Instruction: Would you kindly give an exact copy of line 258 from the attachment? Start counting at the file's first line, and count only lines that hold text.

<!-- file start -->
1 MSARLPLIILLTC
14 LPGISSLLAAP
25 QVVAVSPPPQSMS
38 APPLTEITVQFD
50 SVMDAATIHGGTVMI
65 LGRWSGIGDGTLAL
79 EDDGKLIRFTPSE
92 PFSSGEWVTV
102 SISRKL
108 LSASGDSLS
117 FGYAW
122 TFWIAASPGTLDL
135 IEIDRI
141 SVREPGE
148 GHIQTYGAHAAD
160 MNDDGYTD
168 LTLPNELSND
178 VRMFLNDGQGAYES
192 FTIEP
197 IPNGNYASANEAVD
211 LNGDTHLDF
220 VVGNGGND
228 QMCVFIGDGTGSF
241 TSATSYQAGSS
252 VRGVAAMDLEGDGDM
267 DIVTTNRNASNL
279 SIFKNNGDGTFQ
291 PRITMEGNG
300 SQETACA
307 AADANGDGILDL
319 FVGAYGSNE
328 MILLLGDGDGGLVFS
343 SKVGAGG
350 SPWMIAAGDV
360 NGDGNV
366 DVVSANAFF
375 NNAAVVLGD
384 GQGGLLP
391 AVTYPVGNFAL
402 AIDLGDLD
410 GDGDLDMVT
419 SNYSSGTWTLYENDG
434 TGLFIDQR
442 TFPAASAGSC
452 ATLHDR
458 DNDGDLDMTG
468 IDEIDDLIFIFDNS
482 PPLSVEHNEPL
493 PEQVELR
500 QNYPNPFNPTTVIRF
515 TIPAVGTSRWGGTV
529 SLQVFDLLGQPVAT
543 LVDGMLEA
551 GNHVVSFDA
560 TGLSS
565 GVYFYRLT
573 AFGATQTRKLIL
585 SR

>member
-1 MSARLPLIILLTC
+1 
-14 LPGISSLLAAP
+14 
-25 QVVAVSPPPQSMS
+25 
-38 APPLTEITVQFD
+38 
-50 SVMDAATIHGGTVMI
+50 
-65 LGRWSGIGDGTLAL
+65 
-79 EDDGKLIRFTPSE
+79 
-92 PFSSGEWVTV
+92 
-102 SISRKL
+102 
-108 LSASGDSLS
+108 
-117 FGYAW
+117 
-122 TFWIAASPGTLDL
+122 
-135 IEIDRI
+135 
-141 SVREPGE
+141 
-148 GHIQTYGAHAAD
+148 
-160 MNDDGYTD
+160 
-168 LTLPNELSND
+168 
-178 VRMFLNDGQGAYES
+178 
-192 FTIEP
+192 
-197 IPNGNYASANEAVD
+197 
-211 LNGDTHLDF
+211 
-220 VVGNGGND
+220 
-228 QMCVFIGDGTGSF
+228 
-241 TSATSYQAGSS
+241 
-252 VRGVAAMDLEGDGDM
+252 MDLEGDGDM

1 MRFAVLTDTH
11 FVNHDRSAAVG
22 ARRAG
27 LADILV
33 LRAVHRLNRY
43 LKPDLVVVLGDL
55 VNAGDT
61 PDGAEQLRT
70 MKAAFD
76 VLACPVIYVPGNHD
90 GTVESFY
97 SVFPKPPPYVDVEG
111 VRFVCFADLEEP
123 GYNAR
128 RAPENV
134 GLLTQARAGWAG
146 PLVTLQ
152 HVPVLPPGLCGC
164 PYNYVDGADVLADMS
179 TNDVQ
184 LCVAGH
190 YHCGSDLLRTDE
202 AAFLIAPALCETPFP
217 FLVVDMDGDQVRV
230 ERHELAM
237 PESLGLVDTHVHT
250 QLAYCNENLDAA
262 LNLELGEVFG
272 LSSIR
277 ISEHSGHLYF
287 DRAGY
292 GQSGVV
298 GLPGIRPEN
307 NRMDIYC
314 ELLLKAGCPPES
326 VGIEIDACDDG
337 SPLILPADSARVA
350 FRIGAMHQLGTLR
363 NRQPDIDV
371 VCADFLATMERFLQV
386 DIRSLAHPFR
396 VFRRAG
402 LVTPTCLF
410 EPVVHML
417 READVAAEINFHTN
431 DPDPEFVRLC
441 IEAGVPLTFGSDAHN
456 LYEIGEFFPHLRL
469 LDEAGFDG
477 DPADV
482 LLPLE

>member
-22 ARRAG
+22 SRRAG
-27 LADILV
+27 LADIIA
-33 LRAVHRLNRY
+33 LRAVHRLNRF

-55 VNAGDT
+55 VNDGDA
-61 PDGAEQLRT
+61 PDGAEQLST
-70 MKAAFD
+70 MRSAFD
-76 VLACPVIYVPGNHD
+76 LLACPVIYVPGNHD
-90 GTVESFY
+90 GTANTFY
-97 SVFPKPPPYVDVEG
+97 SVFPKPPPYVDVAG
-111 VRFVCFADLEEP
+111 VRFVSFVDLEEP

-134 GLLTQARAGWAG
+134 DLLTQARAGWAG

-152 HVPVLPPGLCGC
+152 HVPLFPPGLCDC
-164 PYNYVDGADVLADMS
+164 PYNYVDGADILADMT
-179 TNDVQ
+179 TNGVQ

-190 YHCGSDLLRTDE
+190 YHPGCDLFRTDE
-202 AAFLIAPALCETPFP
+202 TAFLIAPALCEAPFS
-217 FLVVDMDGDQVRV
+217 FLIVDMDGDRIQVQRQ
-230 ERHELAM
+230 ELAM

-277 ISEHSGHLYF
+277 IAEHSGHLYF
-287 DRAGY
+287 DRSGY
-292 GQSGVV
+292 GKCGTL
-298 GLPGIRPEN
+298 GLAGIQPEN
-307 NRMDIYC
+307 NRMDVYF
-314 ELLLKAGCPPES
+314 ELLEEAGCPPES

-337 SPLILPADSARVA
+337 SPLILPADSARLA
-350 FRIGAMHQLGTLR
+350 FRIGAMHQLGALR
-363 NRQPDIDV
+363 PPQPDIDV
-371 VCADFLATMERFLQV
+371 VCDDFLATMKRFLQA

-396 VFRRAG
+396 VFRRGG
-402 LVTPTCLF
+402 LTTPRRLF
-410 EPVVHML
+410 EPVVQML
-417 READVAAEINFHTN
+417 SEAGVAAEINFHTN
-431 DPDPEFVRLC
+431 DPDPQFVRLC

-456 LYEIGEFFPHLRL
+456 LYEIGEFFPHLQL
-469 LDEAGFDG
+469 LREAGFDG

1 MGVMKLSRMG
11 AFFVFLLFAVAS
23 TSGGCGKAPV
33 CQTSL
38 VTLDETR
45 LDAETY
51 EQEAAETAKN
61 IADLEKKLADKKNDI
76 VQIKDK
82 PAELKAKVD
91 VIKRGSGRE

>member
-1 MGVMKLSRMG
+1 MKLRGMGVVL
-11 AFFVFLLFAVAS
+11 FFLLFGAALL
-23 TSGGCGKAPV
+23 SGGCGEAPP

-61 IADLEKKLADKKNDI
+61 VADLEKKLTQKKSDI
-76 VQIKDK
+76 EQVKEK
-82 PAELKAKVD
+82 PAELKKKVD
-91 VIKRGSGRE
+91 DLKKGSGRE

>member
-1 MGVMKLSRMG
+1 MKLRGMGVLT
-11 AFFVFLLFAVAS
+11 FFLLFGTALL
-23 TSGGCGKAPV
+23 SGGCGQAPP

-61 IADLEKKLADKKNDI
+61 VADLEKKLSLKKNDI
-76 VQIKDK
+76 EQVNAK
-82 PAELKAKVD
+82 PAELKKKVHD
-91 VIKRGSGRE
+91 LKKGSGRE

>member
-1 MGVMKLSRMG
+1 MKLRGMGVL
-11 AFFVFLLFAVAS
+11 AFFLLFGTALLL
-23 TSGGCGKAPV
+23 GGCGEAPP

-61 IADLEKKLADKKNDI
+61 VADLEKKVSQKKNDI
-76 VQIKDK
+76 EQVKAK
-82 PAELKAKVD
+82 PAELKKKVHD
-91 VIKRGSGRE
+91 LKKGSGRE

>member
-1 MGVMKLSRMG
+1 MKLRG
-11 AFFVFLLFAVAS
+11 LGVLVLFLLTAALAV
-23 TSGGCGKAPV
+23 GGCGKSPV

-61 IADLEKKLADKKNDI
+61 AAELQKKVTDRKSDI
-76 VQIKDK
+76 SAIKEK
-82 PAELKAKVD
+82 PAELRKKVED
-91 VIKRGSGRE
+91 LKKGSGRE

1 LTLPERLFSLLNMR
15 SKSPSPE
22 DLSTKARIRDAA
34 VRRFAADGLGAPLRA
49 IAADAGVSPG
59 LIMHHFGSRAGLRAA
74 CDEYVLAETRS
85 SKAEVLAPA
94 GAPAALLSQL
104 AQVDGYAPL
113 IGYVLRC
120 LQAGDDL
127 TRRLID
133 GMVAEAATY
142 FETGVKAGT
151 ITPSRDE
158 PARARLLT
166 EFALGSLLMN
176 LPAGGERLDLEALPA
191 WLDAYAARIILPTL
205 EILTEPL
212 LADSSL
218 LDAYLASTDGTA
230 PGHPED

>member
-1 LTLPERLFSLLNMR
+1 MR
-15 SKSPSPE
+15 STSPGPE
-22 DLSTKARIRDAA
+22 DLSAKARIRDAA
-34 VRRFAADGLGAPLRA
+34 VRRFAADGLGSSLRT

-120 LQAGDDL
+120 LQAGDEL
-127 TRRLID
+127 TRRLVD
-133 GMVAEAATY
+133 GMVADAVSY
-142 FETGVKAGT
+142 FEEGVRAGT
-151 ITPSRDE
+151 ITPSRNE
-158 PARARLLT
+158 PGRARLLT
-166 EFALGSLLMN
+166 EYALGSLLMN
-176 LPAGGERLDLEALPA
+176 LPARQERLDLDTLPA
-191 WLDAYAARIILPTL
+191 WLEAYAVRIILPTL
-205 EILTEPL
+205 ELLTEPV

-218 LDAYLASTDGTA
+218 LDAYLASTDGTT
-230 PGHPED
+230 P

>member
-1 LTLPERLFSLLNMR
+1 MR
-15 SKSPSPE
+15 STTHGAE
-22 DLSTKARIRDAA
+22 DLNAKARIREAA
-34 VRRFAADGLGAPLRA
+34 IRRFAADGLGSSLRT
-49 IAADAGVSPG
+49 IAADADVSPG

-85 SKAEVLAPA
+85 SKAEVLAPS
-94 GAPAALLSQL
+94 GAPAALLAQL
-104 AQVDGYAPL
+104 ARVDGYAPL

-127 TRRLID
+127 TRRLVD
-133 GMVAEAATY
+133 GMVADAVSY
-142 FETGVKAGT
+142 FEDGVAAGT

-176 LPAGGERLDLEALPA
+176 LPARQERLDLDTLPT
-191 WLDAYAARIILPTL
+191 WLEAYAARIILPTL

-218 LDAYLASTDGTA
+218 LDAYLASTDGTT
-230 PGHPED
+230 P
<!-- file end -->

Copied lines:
>member